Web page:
that God would be willing to crush me, to let loose his hand and cut me off!
"Would that God were willing to crush me, That He would loose His hand and cut me off!
I wish he would crush me. I wish he would reach out his hand and kill me.
Let God step on me--squash me like a bug, and be done with me for good.
If only he would be pleased to put an end to me; and would let loose his hand, so that I might be cut off!
that it would please God to crush me, that he would let loose his hand and cut me off!
That it would please God to crush me, That He would loose His hand and cut me off!
|NET © [draft] ITL|
|NET © Notes||
1 tn The verb יָאַל (ya’al) in the Hiphil means “to be willing, to consent, to decide.” It is here the jussive followed by the dependent verb with a (ו) vav: “that God would be willing and would crush me” means “to crush me.” Gesenius, however, says that the conjunction introduces coordination rather than subordination; he says the principal idea is introduced in the second verb, the first verb containing the definition of the manner of the action (see GKC 386 §120.d).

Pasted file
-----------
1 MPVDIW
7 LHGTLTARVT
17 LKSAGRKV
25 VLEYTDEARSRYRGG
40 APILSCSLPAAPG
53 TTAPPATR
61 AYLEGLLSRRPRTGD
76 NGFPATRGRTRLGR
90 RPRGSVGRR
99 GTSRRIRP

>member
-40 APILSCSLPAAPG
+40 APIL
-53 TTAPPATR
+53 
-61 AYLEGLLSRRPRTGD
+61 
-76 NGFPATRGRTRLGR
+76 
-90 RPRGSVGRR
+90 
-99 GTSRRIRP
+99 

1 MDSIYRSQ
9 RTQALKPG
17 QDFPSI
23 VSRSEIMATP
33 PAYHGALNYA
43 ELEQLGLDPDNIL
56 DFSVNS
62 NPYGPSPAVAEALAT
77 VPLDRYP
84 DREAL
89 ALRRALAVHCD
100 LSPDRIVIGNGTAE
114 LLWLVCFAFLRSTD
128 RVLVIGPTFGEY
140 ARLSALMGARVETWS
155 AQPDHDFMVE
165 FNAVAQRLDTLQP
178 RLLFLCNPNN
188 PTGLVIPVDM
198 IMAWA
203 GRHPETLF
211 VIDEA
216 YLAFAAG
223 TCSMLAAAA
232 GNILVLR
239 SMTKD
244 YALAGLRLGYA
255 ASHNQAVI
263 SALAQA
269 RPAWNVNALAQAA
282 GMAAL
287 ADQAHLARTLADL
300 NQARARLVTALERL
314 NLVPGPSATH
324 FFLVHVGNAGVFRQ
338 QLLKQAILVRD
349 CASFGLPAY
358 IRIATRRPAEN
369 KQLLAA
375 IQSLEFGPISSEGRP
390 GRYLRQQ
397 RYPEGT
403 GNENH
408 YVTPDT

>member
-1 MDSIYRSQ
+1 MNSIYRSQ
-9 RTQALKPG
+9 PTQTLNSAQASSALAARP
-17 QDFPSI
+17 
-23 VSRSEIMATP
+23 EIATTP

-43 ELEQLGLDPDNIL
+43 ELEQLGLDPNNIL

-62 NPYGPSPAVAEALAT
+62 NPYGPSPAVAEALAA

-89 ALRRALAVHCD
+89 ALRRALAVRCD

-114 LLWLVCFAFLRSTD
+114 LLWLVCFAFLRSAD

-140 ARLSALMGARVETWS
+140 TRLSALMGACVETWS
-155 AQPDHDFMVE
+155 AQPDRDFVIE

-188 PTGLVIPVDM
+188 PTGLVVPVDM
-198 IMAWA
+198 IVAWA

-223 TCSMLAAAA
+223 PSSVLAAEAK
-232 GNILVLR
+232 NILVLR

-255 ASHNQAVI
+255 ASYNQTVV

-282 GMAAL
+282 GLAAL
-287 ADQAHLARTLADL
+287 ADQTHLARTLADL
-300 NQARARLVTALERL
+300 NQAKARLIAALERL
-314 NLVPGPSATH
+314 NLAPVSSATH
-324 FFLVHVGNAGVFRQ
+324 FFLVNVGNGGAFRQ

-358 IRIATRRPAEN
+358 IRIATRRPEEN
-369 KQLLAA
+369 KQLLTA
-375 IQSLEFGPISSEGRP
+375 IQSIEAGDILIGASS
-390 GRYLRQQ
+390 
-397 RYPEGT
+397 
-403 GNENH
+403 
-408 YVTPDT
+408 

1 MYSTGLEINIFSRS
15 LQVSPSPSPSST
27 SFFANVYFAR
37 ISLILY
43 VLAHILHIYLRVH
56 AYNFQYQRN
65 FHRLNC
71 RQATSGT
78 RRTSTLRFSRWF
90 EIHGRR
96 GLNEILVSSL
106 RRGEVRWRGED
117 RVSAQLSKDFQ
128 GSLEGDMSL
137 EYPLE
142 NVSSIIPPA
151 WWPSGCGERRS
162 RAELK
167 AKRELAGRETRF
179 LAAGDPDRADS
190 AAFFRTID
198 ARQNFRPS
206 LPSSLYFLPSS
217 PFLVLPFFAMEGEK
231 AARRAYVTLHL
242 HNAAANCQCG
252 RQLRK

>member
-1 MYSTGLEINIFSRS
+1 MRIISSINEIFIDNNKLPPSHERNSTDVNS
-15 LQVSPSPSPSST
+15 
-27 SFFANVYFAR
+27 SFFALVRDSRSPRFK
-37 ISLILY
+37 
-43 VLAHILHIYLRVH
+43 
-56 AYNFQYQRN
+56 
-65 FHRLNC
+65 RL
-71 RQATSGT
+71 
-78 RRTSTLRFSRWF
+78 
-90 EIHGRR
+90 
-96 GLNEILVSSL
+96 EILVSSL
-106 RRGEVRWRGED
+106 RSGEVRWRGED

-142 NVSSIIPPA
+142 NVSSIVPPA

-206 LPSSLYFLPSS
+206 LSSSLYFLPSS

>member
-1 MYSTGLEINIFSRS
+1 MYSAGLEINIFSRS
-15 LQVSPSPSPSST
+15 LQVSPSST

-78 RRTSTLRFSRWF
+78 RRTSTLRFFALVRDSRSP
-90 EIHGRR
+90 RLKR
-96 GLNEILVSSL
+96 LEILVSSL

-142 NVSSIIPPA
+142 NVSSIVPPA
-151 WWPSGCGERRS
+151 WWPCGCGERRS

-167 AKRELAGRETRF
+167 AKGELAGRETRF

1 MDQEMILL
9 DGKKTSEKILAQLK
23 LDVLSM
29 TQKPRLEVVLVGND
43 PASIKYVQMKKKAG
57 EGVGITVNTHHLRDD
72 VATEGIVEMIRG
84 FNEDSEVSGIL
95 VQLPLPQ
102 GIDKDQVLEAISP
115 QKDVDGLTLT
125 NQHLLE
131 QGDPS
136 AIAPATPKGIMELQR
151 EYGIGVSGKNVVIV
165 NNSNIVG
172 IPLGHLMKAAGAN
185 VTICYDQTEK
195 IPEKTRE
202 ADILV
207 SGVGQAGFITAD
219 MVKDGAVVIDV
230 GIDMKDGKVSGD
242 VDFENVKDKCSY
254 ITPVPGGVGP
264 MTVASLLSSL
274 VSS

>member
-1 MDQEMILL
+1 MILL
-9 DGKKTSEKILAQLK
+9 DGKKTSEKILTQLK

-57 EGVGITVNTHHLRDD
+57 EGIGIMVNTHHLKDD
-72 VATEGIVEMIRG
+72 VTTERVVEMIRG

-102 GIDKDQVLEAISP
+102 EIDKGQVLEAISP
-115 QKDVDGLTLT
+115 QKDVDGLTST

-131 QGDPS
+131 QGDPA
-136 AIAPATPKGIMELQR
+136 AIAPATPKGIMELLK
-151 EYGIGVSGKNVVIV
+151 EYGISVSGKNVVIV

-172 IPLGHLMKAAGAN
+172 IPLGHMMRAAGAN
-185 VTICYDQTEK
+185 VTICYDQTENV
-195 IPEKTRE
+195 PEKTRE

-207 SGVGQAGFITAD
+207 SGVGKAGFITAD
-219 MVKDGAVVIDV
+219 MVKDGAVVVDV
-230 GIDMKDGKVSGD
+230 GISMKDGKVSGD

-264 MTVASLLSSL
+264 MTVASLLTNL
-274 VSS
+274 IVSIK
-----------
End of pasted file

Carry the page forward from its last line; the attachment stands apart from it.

2 tn The verb is used for loosening shoe straps in Isa 58:6, and of setting prisoners free in Pss 105:20 and 146:7. Job thinks that God’s hand has been restrained for some reason, and so desires that God be free to destroy him.
3 tn The final verb is an imperfect (or jussive) following the jussive (of נָתַר, natar); it thus expresses the result (“and then” or “so that”) or the purpose (“in order that”). Job longs for death, but it must come from God.
4 tn Heb “and cut me off.” The LXX reads this verse as “Let the Lord begin and wound me, but let him not utterly destroy me.” E. Dhorme (Job, 81) says the LXX is a paraphrase based on a pun with “free hand.” Targum Job has, “God has begun to make me poor; may he free his hand and make me rich,” apparently basing the reading on a metaphorical interpretation.